Courtesy of Pearl River Mart
The two-week Lunar New Year festival begins next week, ushering in the Year of the Tiger. From February 1 to February 15, the Lunar New Year celebrates the end of winter and looks forward to spring and new beginnings. With multiple Chinatowns and diverse Asian communities spread across the five boroughs, New York City offers many ways to celebrate the New Year, including fireworks, parades, lion dance performances, the manufacture of lanterns, etc.
Photo by Rhododendrites on Wikimedia
Lunar New Year Firecracker Ceremony
Start the Lunar New Year off with a bang. The Better Chinatown USA Firecracker Festival takes place on Tuesday, February 1, the first day of the New Year. The event runs from 11 a.m. to 3:30 p.m. and typically includes a day of performances, arts and crafts, and fireworks, a tradition believed to ward off evil spirits.
Chinatown Lunar New Year Parade and Festival
The 24th annual Lunar New Year Parade returns to Chinatown this year. On Sunday, February 20, the parade begins at 1 p.m. on Mott and Canal streets and moves from Chattam Square to East Broadway, down the Manhattan Bridge and ends near Sara D. Roosevelt Park. Hosted by Better Chinatown USA, the free event also includes vendors and live performances celebrating the Year of the Tiger.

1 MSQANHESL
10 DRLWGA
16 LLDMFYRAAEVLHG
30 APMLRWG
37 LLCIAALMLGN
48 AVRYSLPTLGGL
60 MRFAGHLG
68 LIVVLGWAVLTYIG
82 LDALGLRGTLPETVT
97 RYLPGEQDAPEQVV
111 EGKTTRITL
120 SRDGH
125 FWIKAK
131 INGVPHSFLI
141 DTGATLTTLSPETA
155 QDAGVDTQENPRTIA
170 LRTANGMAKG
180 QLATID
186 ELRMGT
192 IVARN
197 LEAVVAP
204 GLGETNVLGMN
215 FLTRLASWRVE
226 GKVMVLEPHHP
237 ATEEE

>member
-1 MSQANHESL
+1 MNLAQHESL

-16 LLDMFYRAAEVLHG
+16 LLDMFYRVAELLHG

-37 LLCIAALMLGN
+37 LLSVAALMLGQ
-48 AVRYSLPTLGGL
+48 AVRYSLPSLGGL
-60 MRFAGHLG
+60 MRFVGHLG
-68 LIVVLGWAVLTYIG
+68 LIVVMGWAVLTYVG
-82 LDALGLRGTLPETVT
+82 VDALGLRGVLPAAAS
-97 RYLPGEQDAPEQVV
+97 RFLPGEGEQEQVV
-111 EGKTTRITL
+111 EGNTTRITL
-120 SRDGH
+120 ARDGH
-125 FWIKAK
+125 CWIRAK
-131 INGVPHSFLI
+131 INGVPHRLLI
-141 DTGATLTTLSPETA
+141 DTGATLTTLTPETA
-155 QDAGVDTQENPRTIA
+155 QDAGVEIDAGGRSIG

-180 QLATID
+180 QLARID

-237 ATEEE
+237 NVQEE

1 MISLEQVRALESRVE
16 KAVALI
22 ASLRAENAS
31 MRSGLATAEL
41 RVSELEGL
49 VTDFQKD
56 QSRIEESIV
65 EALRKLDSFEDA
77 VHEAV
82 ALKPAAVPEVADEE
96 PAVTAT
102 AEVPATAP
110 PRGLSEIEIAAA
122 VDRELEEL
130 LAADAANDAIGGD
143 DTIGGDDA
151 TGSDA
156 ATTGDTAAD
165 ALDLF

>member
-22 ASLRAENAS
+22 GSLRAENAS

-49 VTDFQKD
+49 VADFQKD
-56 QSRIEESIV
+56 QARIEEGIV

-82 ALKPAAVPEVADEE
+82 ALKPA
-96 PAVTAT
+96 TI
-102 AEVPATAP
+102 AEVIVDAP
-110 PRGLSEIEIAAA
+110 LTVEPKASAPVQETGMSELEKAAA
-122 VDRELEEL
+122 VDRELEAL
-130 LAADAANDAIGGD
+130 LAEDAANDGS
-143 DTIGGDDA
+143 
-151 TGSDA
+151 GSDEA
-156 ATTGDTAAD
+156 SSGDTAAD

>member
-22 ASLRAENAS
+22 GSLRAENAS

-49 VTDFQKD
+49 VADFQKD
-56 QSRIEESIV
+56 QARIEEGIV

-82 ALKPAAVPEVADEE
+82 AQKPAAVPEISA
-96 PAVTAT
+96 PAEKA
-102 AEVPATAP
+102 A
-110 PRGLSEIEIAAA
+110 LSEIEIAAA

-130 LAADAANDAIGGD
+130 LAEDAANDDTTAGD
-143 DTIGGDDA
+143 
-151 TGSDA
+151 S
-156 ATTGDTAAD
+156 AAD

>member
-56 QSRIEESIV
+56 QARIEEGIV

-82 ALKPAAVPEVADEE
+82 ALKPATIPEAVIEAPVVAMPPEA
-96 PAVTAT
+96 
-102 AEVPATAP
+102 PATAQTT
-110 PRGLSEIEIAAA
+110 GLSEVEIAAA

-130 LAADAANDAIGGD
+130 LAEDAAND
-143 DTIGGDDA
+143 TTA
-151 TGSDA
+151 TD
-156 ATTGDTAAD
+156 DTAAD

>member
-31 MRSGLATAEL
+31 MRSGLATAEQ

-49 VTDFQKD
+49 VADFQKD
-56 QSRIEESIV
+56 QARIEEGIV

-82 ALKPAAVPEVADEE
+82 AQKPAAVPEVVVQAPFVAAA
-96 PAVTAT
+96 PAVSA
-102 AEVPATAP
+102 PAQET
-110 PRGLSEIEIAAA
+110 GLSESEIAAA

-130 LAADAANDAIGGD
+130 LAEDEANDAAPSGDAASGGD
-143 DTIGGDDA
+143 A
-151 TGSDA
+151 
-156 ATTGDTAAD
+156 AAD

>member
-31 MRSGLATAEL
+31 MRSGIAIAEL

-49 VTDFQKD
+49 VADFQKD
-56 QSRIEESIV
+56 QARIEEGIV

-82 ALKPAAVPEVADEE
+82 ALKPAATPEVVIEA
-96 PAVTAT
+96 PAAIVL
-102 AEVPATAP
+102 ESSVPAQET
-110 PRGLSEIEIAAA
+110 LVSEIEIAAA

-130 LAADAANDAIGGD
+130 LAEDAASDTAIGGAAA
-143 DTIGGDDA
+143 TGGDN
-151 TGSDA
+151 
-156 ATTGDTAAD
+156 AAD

The non-profit Asia Society ushers in the Year of the Tiger will be a day full of virtual family fun. On January 29, see musical performances by Elena Moon Park, Vietnamese songs by Vân-Ánh Võ, a lion dance and kung fu demonstration by Bo Law Kung Fu, and a puppet show featuring puppets at traditional chinese gloves “budaixi”. The free event begins at 1 p.m. and will be streamed live on YouTube and Facebook.
Brooklyn Children’s Museum
Celebrate the Year of the Tiger with live music, calligraphy and a rooftop lion dance parade. Hosted by the Brooklyn Children’s Museum, the Feb. 5 event is split into two sessions, a morning program from 10 a.m. to 1 p.m. and an afternoon session from 2 p.m. to 5 p.m. Children will discover the festival through stories and Mandarin lessons. with author Michele Wong McSween, live music, a Chinese calligraphy workshop with Nelson Leung, and a lion dance parade by young lions from the Chinatown community. Book a seat here.
Brookfield Place and New York’s Chinese Cultural Center
During the first week of February, Brookfield Place hosts a multi-day Lunar New Year celebration. The plaza will feature ice sculptures by local art collective Okamoto Studio. Watch a live ice carving demonstration and enjoy the carvings February 3-5. This Saturday there will be free DIY kits for making Lunar New Year lanterns, provided by the Chinese Cultural Center of New York.
Photo courtesy of Bryant Park
At the Bank of America Winter Village in Bryant Park, a celebration of the Year of the Tiger begins Feb. 1 with a display of silk lanterns. Midtown Park will also feature a special lion dance performance by the New York Chinese Cultural Center on February 6 at 3 p.m.
Institute of China